MacBSD w/o MacOS

MacBSD w/o MacOS

Post by kmagds.. » Mon, 17 May 1999 04:00:00



From the litterature, it appears that a 68kMac NetBSD box must be run as
a dual OS machine.  I'd like to make the IIsi somewhat
usefull/entertaining again, but it only has a 370 MB HD and it's too old
to justify upgrading hardware.  Is it possible to do away with the
Macintosh operating aystem?

Also, I've installed several versions of Redhat on a Pentium II system
using an NFS server over a T1 shared by only 14 computers.  If it didn't
work out, I knew I'd just have to restart the install and sit back for
an hour while it installed.  I'm wondering how much more painful it will
be to install on a MacIIsi / 9 MB ram from 1.44 MB floppies.  The Linux
install on my i686 with all name-brand (3Com, AWE,  etc.) hardware
seemed much easier than watching my father upgrade to system 7 on his
Mac.  Perhapse I just have a much higher fustration threshold than Dad.
Should I bring a new bottle of asprin with me when I go to my parents'
house to do the MacBSD instillation?

Thanks for your time,
Karl

 
 
 

MacBSD w/o MacOS

Post by Edward Re » Mon, 17 May 1999 04:00:00



> From the litterature, it appears that a 68kMac NetBSD box must be run as
> a dual OS machine.  I'd like to make the IIsi somewhat
> usefull/entertaining again, but it only has a 370 MB HD and it's too old
> to justify upgrading hardware.  Is it possible to do away with the
> Macintosh operating aystem?

I can only quote the same lit, that no you must boot in
MacOS and then transfer to NetBSD.

Presumably you already know that you can automate this part
by putting the transfer program in the Startup Items
folder, so that you boot, get a cuppa, come back and NetBSD
is running.

You can install the MacOS and the program to transfer to
NetBSD in a very small MacOS partition. You could probably
get it into a 2-meg partition if you didn't want any MacOS
tools at all, certainly in a 5-meg partition. Quite likely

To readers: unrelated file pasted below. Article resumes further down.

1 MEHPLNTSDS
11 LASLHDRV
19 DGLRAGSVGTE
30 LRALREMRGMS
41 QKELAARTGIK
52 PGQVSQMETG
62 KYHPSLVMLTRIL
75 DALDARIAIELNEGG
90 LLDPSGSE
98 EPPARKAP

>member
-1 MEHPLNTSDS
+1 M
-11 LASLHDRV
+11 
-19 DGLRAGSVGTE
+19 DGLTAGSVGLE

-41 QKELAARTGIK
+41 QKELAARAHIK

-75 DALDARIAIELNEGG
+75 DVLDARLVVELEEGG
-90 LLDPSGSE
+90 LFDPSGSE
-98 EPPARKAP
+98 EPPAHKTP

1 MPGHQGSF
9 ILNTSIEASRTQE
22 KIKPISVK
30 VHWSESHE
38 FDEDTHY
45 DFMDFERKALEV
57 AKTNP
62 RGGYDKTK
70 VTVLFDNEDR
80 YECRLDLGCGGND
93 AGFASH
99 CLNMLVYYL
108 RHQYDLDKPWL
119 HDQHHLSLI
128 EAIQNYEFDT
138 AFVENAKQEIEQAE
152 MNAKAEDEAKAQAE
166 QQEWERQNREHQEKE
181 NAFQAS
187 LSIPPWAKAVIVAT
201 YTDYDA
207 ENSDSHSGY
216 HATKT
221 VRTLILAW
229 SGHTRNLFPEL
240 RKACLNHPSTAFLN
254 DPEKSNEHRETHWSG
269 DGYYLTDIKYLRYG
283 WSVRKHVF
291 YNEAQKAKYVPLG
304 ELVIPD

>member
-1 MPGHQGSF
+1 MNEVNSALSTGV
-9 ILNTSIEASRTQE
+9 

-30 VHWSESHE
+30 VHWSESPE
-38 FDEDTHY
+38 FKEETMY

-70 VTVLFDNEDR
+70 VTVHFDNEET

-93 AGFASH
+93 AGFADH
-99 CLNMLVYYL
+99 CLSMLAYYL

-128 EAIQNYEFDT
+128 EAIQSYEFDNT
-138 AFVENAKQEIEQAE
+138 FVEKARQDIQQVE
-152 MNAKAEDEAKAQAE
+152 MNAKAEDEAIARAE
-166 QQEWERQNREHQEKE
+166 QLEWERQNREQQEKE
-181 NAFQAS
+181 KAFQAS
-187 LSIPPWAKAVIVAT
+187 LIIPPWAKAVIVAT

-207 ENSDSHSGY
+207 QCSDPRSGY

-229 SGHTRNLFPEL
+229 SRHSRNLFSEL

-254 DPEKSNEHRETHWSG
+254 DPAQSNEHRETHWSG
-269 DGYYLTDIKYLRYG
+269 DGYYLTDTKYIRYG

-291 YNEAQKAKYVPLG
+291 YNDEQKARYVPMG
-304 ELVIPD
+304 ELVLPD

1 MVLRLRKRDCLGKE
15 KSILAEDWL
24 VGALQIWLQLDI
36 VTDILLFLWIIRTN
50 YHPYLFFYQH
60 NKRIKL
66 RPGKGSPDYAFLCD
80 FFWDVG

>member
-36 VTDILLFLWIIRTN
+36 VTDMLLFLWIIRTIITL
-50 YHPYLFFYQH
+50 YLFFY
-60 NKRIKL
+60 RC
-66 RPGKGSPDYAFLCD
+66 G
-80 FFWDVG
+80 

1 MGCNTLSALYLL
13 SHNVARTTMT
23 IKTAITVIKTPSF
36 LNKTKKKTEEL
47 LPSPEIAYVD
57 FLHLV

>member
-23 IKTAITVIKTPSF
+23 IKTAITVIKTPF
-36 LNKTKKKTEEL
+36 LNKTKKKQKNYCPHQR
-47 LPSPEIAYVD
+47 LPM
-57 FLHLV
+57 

the MacOS installer won't actually install it in the
minimum partition, so you might need to install to a larger
partition and then copy to the minimum partition. Remember
that the MacOS will run with no disk space available at
all.

Even with a 370MB disk, when you can do it with such a small
partition, there's little point in putting any effort into
eliminating it entirely.

Quote:> I'm wondering how much more painful it will
> be to install on a MacIIsi / 9 MB ram from 1.44 MB floppies.

I can't answer that directly, but certainly if I were doing
it, I'd arrange to have a CD-ROM drive and install from CD.
Whether the drive is borrowed is not important, nor is the
speed. I think it's worth looking for an old drive. I
installed mine from a 1X drive, an original Apple CD-ROM
drive ($500 when it was new in 1990!).

Install only the minimum system using the installer that
runs under the MacOS, then get NetBSD up and do the rest of
the install. The MacOS installer program is much slower,
painfully so.

Edward Reid

 
 
 

MacBSD w/o MacOS

Post by Emmanuel Dreyf » Mon, 17 May 1999 04:00:00



> Even with a 370MB disk, when you can do it with such a small
> partition, there's little point in putting any effort into
> eliminating it entirely.

I did install NetBSD/mac68k on a 40MB hard disk. The MacOS partition was
2MB large and contained just System, Finder and the NetBSD booter.

If you want to have an even smaller partition, you can
1) Install System and Finder 7.0 (you cannot use a lower version since
you need 32 bit addressing to boot NetBSD)
2) Get rid of the Finder: to do this, you need a ressource editor like
resedit, which is availlable from Apple. With ResEdit, open the 'boot'
ressource in the system file, replace the string "Finder" by the booter
name (might have to be less than 12 char...). save, move the system file
out of the system folder, move it in the system folder (this writes the
boot resource from the system file to the boot block), and move the
NetBSD booter in the same folder than the system file.

Of course, renaming the NetBSD booter "Finder" and moving it in the same
folder than the system file will work too.

If you want no MacOS partition at all, you can boot the MacOS from a
floppy...

I do not remember how much swap I had in my 40MB disk, but there was
enough room for base.tgz, etc.tgz and kern.tgz. Of course, I had to use
NFS to mount other usefull stuff like the man pages...

For the installation, I used an external zip drive. You really need to
install from something else if you do not want a big MacOS partition.

--
Emmanuel Dreyfus.  
Il ne suffit pas de crier l'iMac, l'iMac! en sautant comme un cabri...

 
 
 

1. MacOS X - Open Source (was Re: MacOS X Server SHIPS!)


[snip]

It's there on the code page, right between Libutil and network_cmds :-)

I'm sure you don't get the GUI admin tools, however, since you don't get
the MacOS X Server GUI that would be required to use them.

--
See the Macinfosource page: http://idt.net/~znu/macinfosource/index.html

Think Different (-:
Yes, that *is* a real e-mail address.

2. NEED A FUNTION TO CREATE A BITMAP MASK FROM AN XIMAGE OR PIXMAP!!!!!!!

3. linux for ppc, linux for x86, macOS 9, macOS X, windows 98 all on one network?

4. Applications

5. Netscape 6.2.3 (Linux, Win32, MacOS-8, MacOS-X)

6. "Can Microsoft Hurt Linux?"

7. Install Linux instead of MacOS X without MacOS 9

8. X-Window connect PC - modem - SUN ???

9. MacOS X/MacOS 8.6/Linux triple-boot

10. Why MacOS X is not MacOS 9 with Aqua..........

11. Need MacOS ROm from MacOS 8.6

12. MacBSD printing

13. MacBSD question